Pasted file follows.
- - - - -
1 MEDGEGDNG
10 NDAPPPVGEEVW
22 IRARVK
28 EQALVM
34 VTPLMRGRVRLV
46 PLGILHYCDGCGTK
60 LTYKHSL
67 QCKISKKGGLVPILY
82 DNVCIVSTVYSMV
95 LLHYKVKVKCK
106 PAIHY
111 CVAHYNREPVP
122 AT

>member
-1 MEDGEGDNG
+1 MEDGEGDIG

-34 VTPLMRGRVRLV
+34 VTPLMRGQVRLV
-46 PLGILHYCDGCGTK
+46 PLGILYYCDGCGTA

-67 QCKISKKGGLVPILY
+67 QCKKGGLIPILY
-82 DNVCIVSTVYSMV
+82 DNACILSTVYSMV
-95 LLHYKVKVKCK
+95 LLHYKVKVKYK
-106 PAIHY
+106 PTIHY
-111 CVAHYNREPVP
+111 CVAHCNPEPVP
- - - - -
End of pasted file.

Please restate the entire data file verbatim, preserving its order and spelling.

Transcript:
1 MEDGEGDNG
10 NDAPPPVGEEVW
22 IRARVK
28 EQALVM
34 VTPLMRGRVRLV
46 PLGILHYCDGCGTK
60 LTYKHSL
67 QCKISKKGGLVPILY
82 DNVCIVSTVYSMV
95 LLHYKVKVKCK
106 PAIHY
111 CVAHYNREPVP
122 AT

>member
-1 MEDGEGDNG
+1 MEDGEGDIG

-34 VTPLMRGRVRLV
+34 VTPLMRGQVRLV
-46 PLGILHYCDGCGTK
+46 PLGILYYCDGCGTA

-67 QCKISKKGGLVPILY
+67 QCKKGGLIPILY
-82 DNVCIVSTVYSMV
+82 DNACILSTVYSMV
-95 LLHYKVKVKCK
+95 LLHYKVKVKYK
-106 PAIHY
+106 PTIHY
-111 CVAHYNREPVP
+111 CVAHCNPEPVP